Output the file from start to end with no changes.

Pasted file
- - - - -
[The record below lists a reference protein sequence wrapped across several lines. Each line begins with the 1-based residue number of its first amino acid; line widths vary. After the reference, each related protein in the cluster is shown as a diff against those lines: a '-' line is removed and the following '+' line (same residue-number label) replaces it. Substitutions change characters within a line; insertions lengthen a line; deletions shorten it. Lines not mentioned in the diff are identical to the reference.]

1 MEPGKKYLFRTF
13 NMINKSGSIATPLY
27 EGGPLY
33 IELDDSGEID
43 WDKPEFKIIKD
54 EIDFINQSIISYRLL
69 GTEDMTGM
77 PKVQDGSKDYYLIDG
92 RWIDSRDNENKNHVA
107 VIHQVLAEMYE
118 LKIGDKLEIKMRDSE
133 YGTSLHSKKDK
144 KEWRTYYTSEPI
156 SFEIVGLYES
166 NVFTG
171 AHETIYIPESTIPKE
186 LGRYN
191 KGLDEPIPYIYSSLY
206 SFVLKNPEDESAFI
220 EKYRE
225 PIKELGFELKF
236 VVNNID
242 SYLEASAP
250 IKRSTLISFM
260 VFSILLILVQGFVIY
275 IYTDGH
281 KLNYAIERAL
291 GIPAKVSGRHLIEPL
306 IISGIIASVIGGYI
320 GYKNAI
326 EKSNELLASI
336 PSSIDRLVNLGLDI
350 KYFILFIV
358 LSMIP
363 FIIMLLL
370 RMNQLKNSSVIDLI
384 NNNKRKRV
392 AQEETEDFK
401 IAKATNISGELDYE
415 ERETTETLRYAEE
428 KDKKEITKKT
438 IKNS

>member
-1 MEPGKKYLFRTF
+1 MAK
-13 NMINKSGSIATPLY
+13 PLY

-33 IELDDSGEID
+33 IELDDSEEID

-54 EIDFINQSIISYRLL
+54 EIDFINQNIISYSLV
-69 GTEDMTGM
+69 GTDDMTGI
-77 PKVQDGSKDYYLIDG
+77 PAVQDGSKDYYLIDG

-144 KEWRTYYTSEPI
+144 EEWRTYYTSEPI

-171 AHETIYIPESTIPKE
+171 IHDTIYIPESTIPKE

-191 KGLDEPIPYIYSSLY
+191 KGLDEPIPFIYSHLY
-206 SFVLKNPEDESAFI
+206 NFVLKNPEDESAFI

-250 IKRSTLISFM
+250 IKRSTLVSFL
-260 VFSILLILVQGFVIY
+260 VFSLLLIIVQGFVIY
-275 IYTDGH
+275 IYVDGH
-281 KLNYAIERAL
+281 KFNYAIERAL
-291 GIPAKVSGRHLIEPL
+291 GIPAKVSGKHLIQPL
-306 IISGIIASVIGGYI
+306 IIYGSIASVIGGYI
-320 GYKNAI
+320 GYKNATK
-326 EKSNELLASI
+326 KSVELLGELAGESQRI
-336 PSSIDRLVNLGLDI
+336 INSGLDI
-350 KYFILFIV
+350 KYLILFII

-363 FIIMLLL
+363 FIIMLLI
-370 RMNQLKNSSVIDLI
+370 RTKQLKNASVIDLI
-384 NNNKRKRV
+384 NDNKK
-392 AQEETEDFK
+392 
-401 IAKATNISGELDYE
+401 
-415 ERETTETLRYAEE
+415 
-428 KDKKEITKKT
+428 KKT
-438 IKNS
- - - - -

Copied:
[The record below lists a reference protein sequence wrapped across several lines. Each line begins with the 1-based residue number of its first amino acid; line widths vary. After the reference, each related protein in the cluster is shown as a diff against those lines: a '-' line is removed and the following '+' line (same residue-number label) replaces it. Substitutions change characters within a line; insertions lengthen a line; deletions shorten it. Lines not mentioned in the diff are identical to the reference.]

1 MEPGKKYLFRTF
13 NMINKSGSIATPLY
27 EGGPLY
33 IELDDSGEID
43 WDKPEFKIIKD
54 EIDFINQSIISYRLL
69 GTEDMTGM
77 PKVQDGSKDYYLIDG
92 RWIDSRDNENKNHVA
107 VIHQVLAEMYE
118 LKIGDKLEIKMRDSE
133 YGTSLHSKKDK
144 KEWRTYYTSEPI
156 SFEIVGLYES
166 NVFTG
171 AHETIYIPESTIPKE
186 LGRYN
191 KGLDEPIPYIYSSLY
206 SFVLKNPEDESAFI
220 EKYRE
225 PIKELGFELKF
236 VVNNID
242 SYLEASAP
250 IKRSTLISFM
260 VFSILLILVQGFVIY
275 IYTDGH
281 KLNYAIERAL
291 GIPAKVSGRHLIEPL
306 IISGIIASVIGGYI
320 GYKNAI
326 EKSNELLASI
336 PSSIDRLVNLGLDI
350 KYFILFIV
358 LSMIP
363 FIIMLLL
370 RMNQLKNSSVIDLI
384 NNNKRKRV
392 AQEETEDFK
401 IAKATNISGELDYE
415 ERETTETLRYAEE
428 KDKKEITKKT
438 IKNS

>member
-1 MEPGKKYLFRTF
+1 MAK
-13 NMINKSGSIATPLY
+13 PLY

-33 IELDDSGEID
+33 IELDDSEEID

-54 EIDFINQSIISYRLL
+54 EIDFINQNIISYSLV
-69 GTEDMTGM
+69 GTDDMTGI
-77 PKVQDGSKDYYLIDG
+77 PAVQDGSKDYYLIDG

-144 KEWRTYYTSEPI
+144 EEWRTYYTSEPI

-171 AHETIYIPESTIPKE
+171 IHDTIYIPESTIPKE

-191 KGLDEPIPYIYSSLY
+191 KGLDEPIPFIYSHLY
-206 SFVLKNPEDESAFI
+206 NFVLKNPEDESAFI

-250 IKRSTLISFM
+250 IKRSTLVSFL
-260 VFSILLILVQGFVIY
+260 VFSLLLIIVQGFVIY
-275 IYTDGH
+275 IYVDGH
-281 KLNYAIERAL
+281 KFNYAIERAL
-291 GIPAKVSGRHLIEPL
+291 GIPAKVSGKHLIQPL
-306 IISGIIASVIGGYI
+306 IIYGSIASVIGGYI
-320 GYKNAI
+320 GYKNATK
-326 EKSNELLASI
+326 KSVELLGELAGESQRI
-336 PSSIDRLVNLGLDI
+336 INSGLDI
-350 KYFILFIV
+350 KYLILFII

-363 FIIMLLL
+363 FIIMLLI
-370 RMNQLKNSSVIDLI
+370 RTKQLKNASVIDLI
-384 NNNKRKRV
+384 NDNKK
-392 AQEETEDFK
+392 
-401 IAKATNISGELDYE
+401 
-415 ERETTETLRYAEE
+415 
-428 KDKKEITKKT
+428 KKT
-438 IKNS